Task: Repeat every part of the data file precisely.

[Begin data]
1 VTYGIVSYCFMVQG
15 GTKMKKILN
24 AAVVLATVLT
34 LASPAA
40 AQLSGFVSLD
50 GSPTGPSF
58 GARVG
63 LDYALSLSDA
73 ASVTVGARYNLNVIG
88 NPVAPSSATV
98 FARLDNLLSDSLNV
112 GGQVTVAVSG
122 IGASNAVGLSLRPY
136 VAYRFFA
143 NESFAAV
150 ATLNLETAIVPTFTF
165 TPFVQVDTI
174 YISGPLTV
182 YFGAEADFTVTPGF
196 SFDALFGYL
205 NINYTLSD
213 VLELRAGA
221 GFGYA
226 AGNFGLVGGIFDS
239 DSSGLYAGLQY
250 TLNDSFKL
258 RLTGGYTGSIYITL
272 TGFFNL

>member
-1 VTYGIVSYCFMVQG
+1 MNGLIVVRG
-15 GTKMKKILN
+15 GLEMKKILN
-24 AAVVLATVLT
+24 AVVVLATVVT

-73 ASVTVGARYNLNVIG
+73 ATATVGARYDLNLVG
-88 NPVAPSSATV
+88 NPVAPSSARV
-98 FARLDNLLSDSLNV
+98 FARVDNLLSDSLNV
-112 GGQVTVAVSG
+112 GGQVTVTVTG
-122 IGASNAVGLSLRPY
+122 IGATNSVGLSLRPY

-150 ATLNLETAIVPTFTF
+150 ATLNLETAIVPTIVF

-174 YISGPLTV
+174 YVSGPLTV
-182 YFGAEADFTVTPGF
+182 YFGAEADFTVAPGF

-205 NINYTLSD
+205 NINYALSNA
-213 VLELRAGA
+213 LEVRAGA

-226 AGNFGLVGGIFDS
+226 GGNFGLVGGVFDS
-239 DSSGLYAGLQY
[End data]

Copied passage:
1 VTYGIVSYCFMVQG
15 GTKMKKILN
24 AAVVLATVLT
34 LASPAA
40 AQLSGFVSLD
50 GSPTGPSF
58 GARVG
63 LDYALSLSDA
73 ASVTVGARYNLNVIG
88 NPVAPSSATV
98 FARLDNLLSDSLNV
112 GGQVTVAVSG
122 IGASNAVGLSLRPY
136 VAYRFFA
143 NESFAAV
150 ATLNLETAIVPTFTF
165 TPFVQVDTI
174 YISGPLTV
182 YFGAEADFTVTPGF
196 SFDALFGYL
205 NINYTLSD
213 VLELRAGA
221 GFGYA
226 AGNFGLVGGIFDS
239 DSSGLYAGLQY
250 TLNDSFKL
258 RLTGGYTGSIYITL
272 TGFFNL

>member
-1 VTYGIVSYCFMVQG
+1 MNGLIVVRG
-15 GTKMKKILN
+15 GLEMKKILN
-24 AAVVLATVLT
+24 AVVVLATVVT

-73 ASVTVGARYNLNVIG
+73 ATATVGARYDLNLVG
-88 NPVAPSSATV
+88 NPVAPSSARV
-98 FARLDNLLSDSLNV
+98 FARVDNLLSDSLNV
-112 GGQVTVAVSG
+112 GGQVTVTVTG
-122 IGASNAVGLSLRPY
+122 IGATNSVGLSLRPY

-150 ATLNLETAIVPTFTF
+150 ATLNLETAIVPTIVF

-174 YISGPLTV
+174 YVSGPLTV
-182 YFGAEADFTVTPGF
+182 YFGAEADFTVAPGF

-205 NINYTLSD
+205 NINYALSNA
-213 VLELRAGA
+213 LEVRAGA

-226 AGNFGLVGGIFDS
+226 GGNFGLVGGVFDS
-239 DSSGLYAGLQY